Proceedings magazine is a communication tool for the Coast Guard's Marine Safety & Security Council. Each quarterly magazine focuses on a specific theme of interest to the marine industry.
Issue link: http://uscgproceedings.epubxp.com/i/707823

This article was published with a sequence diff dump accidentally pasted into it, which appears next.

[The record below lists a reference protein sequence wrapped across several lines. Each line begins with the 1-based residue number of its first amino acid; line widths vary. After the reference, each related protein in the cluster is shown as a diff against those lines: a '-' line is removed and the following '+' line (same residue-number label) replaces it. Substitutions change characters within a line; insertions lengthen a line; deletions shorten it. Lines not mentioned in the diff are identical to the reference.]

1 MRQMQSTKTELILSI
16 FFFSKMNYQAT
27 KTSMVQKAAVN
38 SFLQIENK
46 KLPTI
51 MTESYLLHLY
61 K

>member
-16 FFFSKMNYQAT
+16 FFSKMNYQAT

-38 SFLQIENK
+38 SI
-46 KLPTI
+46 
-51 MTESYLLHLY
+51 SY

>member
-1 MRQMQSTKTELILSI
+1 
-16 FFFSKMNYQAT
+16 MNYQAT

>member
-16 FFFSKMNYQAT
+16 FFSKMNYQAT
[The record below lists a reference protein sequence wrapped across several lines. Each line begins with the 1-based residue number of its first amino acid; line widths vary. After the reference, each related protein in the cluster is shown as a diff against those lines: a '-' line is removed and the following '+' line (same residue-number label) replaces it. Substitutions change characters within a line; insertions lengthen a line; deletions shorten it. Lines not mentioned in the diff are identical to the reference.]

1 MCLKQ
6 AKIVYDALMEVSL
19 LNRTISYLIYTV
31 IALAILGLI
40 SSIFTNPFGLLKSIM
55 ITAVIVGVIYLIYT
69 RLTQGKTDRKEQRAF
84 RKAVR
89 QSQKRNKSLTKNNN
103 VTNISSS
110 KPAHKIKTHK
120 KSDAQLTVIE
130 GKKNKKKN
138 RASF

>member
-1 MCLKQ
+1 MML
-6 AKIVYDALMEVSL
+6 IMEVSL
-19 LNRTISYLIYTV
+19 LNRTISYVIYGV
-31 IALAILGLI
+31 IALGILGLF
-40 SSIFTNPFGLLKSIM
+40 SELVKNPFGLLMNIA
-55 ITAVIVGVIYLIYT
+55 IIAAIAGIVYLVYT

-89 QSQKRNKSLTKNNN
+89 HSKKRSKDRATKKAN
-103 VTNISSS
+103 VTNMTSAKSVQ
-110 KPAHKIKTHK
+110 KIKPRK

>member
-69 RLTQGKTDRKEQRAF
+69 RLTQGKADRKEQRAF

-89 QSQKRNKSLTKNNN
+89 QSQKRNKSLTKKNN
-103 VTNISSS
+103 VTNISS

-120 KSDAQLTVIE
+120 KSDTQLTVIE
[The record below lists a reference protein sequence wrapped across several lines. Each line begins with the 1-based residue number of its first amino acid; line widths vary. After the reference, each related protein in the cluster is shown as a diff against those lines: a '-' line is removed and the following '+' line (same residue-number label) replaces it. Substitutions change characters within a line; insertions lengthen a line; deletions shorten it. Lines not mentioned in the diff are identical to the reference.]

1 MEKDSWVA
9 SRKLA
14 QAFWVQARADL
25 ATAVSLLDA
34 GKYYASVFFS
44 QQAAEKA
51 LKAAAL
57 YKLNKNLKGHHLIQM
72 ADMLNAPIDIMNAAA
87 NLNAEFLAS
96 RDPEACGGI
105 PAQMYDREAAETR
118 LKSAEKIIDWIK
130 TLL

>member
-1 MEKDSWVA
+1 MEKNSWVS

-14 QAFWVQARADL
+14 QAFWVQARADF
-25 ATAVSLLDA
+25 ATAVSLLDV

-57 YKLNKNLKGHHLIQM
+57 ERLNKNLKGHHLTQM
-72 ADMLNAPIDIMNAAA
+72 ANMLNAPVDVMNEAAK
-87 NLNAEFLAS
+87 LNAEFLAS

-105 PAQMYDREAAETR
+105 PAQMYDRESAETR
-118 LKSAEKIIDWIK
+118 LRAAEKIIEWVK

68 Proceedings Summer 2016 www.uscg.mil/proceedings proceeded to safety, aided the injured, and contacted emer- gency response agencies. Within the next half-hour, local fire and police departments were dispatched to the scene. Coast Guard Sector Mobile watchstanders notified search and rescue assets and estab- lished a safety zone on the water surrounding the facility. First responders arrived and rendered aid to the injured. At approximately 8:57 p.m., another explosion occurred on the tank barges, damaging nearby structures and first responder vehicles. Emergency responders evacuated everyone from the neighboring buildings and evacuated vessels within a one-mile radius. Coast Guard Sector Mobile personnel prohibited vessel traffic within the safety zone, closing the mouth of the Mobile River. The barges continued to burn, and several explosions occurred over the next six hours. All told, three work- ers — one deckhand, one radio technician, and the facility PIC — sustained serious burn injuries. The fire also caused substantial damage to the towing vessel and destroyed both tank barges. Investigation Findings The following morning, shortly after sunrise, the fire burnt itself out, and the Mobile Fire Department declared the area safe for responders. Sector Mobile's pollution response and marine casualty investigation personnel attended the scene. Investigators noticed a sheen and discoloration on the water's surface in the barge slip. They soon found a 500- gallon die- sel tank turned upside-down on the edge of the pier and the prime mover engine on one of the barges destroyed, pouring its oily contents onto the dock. Investigation personnel found the fire and explosions caused significant damage to both tank barges. All cargo tanks were ruptured or severely deformed, with deck plat- ing over two cargo tanks on each barge completely peeled over. One 90-foot section of deck plating landed on the shore facility more than 100 feet away. All cargo tank hatches and openings on the barges were found opened. Investigators also found non-intrinsically safe (spark- producing) tools on the deck of the serviced barges, and mechanical blowers that remained on board were unbonded with incorrect bonding wire. Upon further investigation, they discovered the tank cleaning facility workers had not maintained adequate means of two-way communication with vessel operators. Coast Guard investigators and the fire marshal examined the towing vessel that pulled into the dock for fire damage. Shortly after, flammable vapors in the towing vessel's engine room ignited, starting a fire that then spread back to the moored tank barges that were undergoing tank cleaning operations. The immediate surrounding area erupted into an explosion and fire. The fire ignited the flammable vapors around and inside the cargo tanks, causing the cargo tanks to explode, and flames engulfed both barges as well as the immediate area. Abandon Ship The two towing vessels at the facility sounded their general alarms and commenced emergency actions. The crew of the towing vessel that pulled up to the facility abandoned their vessel, while the crew of the tank barges now engulfed in flames disengaged their towing vessel from the barges and proceeded to safety. Shoreside and company personnel and the crew from the recently moored towing vessel quickly Barge damage followng the fire and explosion. All images from the marine investigation report.